Wednesday, April 12, 2023

The Eternal Champion #02 - The Silver Warriors (aka Phoenix in Obsidian)

Michael Moorcock is a highly respected and admired science-fiction and fantasy author. His Elric Saga influenced dozens of genre authors, comic writers, and even rock bands. But, Moorcock also authored a number of other series titles that connect to the Elric Saga's robust multiverse. You can enjoy these series titles without reading Elric, but at some point you'll find the connection if you read enough. The Eternal Champion trilogy is one of those connecting titles. The trilogy, often called the Erekose series, began in Science Fantasy #53 in 1962, and then published by Dell in 1970. Its sequel, also published in 1970, is Phoenix in Obsidian. In 1973, the book was published by Dell in paperback as The Silver Warriors, with artwork by Frank Frazetta. 

The premise of most of Moorcock's fantasy novels is a special blade called the Black Sword. The sword desires blood and often can possess the one who wields it. The blade is the master, the swordsman the slave. Throughout time, whether there really is time, a hero is summoned to use the sword to fight for a cause. These heroes are incarnations of the Eternal Champ, and range from Elric to Hawkmoon and other characters. The Eternal Champions trilogy focuses on the hero of Erekose, who is flung from his time when someone, or something, summons him. 

In the book's opening pages, Erekose is summoned as the Eternal Champion again, this time as Urlik Skarsdol, a warrior of the Southern Ice. Urlik finds he is in a far flung future of a dying Earth, a frosty ice-world that now faces its final years. On a sled pulled by polar bears, Urlik takes a wrong turn and ends up on Rowernarc where he meets Bishop Belphig (bad guy) and Lord Shanosfane (good guy).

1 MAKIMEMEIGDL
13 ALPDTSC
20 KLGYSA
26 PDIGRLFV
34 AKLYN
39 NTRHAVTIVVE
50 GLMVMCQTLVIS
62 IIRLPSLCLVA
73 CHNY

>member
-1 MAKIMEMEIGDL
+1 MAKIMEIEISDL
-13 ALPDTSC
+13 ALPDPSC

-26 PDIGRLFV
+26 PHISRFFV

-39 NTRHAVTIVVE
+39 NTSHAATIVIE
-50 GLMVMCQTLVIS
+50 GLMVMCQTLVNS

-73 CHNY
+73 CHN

In a humorous exchange, Urlik, knowing if he has been summoned it is surely to battle something, questions why he is in Rowernarc. Belphig and Shanosfane both advise him that they didn't summon him. Urlik then asks if anyone is out to dethrone or assassinate them, is there a plot emerging to overthrow the king, is there a rebellion to thwart? The answer is always no, so Urlik begins to think he was summoned by mistake. 

Eventually, the plot begins to take shape and Urlik is betrayed by Belphig and left to die on a glacier. He is saved by a race of people called The Silver Warriors, and the narrative begins to focus on Urlik's true calling. The Black Sword, really appearing as The Cold Sword, is introduced and Urlik has his destiny to face – take up the sword and try to control its powerful persuasion to slaughter or attempt to stop Belphig using another, safer means. The central element to Moorcock's writing is always this inner turmoil that helps elevate the story into something meaningful and wrought with emotion. 

The Silver Warriors, or Phoenix in Obsidian, is another remarkable novel by Michael Moorcock that is chock-full of action, adventure, fantasy, and sorcery. Whether you are brand new to the Eternal Champion mythos or a longtime fan, this book is a mandatory read. It also introduces a rare comical twist that I felt made it unique. Highest possible recommendation. 

Buy a copy of this book HERE.

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